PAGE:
Ann Lab Med 2020; 40(2): 101-113  https://doi.org/10.3343/alm.2020.40.2.101
Laboratory Monitoring of Biological Therapies in Rheumatology: The Role of Immunogenicity
Maurizio Benucci, M.D.1, Valentina Grossi, Mbiol2, Mariangela Manfredi, Mbiol2, Arianna Damiani, M.D.1, Maria Infantino, M.D.2, Paolo Moscato, M.D.3, Luigi Cinquanta, M.D.5, Elisa Gremese, M.D.4,6, Barbara Tolusso, B.Sc.4, Luca Petricca, M.D.4, Anna Laura Fedele, M.D.4, Stefano Alivernini, M.D.4,6, Fabiola Atzeni, M.D., Ph.D.7, Giovanni Minisola, M.D.8, and Roberto Verna, M.D., Ph.D.9,10
1Rheumatology Unit and 2Immunology and Allergology Laboratory Unit, S.Giovanni di Dio Hospital, Florence, Italy; 3Department of Medicine, University Hospital San Giovanni di Dio e Ruggi d’Aragona, Salerno, Italy; 4Division of Rheumatology, Fondazione Policlinico Universitario A. Gemelli, IRCCS, Rome, Italy; 5SDN SPA-Synlab Laboratory, Pagani, Salerno, Italy; 6Division of Rheumatology, Università Cattolica del Sacro Cuore, Rome, Italy; 7Rheumatology Unit, University of Messina, Messina, Italy; 8Italian Society of Rheumatology, Milan, Italy; 9World Association of Societies of Pathology and Laboratory Medicine, Milan, Italy; 10Department of Experimental Medicine Sapienza University of Rome, Rome, Italy
Corresponding author: Roberto Verna, M.D., Ph.D.
Department of Experimental Medicine, Sapienza University of Rome, Viale Regina Elena 324, Rome 00161, Italy
Tel: +393711547775 Fax: +0082313898817 E-mail: roberto.verna@fondazione.uniroma1.it
Received: March 4, 2019; Revised: June 9, 2019; Accepted: October 15, 2019; Published online: March 1, 2020.
© Korean Society for Laboratory Medicine. All rights reserved.

This is an Open Access article distributed under the terms of the Creative Commons Attribution Non-Commercial License (http://creativecommons.org/licenses/by-nc/4.0/) which permits unrestricted non-commercial use, distribution, and reproduction in any medium, provided the original work is properly cited.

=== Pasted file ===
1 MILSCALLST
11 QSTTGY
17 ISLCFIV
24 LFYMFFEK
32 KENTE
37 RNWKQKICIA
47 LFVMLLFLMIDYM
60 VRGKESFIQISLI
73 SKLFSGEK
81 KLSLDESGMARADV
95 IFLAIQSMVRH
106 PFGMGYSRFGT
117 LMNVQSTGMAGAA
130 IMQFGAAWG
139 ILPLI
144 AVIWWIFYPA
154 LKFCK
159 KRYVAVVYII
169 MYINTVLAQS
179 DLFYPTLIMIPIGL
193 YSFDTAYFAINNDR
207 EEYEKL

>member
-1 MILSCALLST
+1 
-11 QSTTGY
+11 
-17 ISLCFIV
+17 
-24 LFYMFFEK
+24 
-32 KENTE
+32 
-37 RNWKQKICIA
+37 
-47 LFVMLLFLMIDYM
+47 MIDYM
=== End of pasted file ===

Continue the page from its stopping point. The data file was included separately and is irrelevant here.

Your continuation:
Abstract
Biological drugs, such as proteins and immunogens, are increasingly used to treat various diseases, including tumors and autoimmune diseases, and biological molecules have almost completely replaced synthetic drugs in rheumatology. Although biological treatments such as anti-tumor necrosis factor (TNF) drugs seem to be quite safe, they cause some undesirable effects, such as the onset of infections due to weakening of the immune system. Given the biological nature of these drugs, they might be recognized as extraneous; this would induce an immune reaction that neutralizes their effectiveness or lead to more serious consequences. Laboratories play a pivotal role in appropriate therapeutic management. The aim of this review was to underline the production of anti-drug antibodies during treatment with biological drugs and highlight the role of laboratories in ensuring appropriate use of these drugs.
Keywords: Anti-tumor necrosis factor (TNF) drugs, Antibodies, Anti-drug antibodies, Biological drugs



This Article

e-submission

Archives

Indexed/Covered by